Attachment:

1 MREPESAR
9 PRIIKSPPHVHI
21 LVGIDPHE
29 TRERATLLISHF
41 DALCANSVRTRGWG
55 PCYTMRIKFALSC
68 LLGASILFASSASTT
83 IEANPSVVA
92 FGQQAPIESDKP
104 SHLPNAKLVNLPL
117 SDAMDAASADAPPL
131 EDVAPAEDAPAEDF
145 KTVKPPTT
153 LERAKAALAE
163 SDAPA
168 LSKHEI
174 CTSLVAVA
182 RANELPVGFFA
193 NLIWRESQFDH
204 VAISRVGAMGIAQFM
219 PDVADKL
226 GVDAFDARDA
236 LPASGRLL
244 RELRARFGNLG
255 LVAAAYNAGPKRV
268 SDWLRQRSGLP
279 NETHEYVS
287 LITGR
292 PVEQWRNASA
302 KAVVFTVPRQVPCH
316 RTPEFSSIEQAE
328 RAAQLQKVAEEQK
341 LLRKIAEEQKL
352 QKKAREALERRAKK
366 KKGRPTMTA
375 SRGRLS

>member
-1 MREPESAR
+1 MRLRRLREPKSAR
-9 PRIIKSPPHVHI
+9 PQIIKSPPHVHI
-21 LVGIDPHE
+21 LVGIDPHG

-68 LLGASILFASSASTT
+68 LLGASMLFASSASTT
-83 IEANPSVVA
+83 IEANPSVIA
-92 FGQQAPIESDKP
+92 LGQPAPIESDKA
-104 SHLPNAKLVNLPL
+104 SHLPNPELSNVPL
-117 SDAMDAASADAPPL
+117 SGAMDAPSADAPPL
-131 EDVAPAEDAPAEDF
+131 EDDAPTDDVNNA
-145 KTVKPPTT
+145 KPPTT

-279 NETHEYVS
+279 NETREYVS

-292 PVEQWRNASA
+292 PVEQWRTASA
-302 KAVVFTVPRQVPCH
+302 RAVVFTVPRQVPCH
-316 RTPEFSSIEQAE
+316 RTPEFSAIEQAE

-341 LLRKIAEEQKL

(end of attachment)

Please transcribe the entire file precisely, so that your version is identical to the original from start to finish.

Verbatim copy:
1 MREPESAR
9 PRIIKSPPHVHI
21 LVGIDPHE
29 TRERATLLISHF
41 DALCANSVRTRGWG
55 PCYTMRIKFALSC
68 LLGASILFASSASTT
83 IEANPSVVA
92 FGQQAPIESDKP
104 SHLPNAKLVNLPL
117 SDAMDAASADAPPL
131 EDVAPAEDAPAEDF
145 KTVKPPTT
153 LERAKAALAE
163 SDAPA
168 LSKHEI
174 CTSLVAVA
182 RANELPVGFFA
193 NLIWRESQFDH
204 VAISRVGAMGIAQFM
219 PDVADKL
226 GVDAFDARDA
236 LPASGRLL
244 RELRARFGNLG
255 LVAAAYNAGPKRV
268 SDWLRQRSGLP
279 NETHEYVS
287 LITGR
292 PVEQWRNASA
302 KAVVFTVPRQVPCH
316 RTPEFSSIEQAE
328 RAAQLQKVAEEQK
341 LLRKIAEEQKL
352 QKKAREALERRAKK
366 KKGRPTMTA
375 SRGRLS

>member
-1 MREPESAR
+1 MRLRRLREPKSAR
-9 PRIIKSPPHVHI
+9 PQIIKSPPHVHI
-21 LVGIDPHE
+21 LVGIDPHG

-68 LLGASILFASSASTT
+68 LLGASMLFASSASTT
-83 IEANPSVVA
+83 IEANPSVIA
-92 FGQQAPIESDKP
+92 LGQPAPIESDKA
-104 SHLPNAKLVNLPL
+104 SHLPNPELSNVPL
-117 SDAMDAASADAPPL
+117 SGAMDAPSADAPPL
-131 EDVAPAEDAPAEDF
+131 EDDAPTDDVNNA
-145 KTVKPPTT
+145 KPPTT

-279 NETHEYVS
+279 NETREYVS

-292 PVEQWRNASA
+292 PVEQWRTASA
-302 KAVVFTVPRQVPCH
+302 RAVVFTVPRQVPCH
-316 RTPEFSSIEQAE
+316 RTPEFSAIEQAE

-341 LLRKIAEEQKL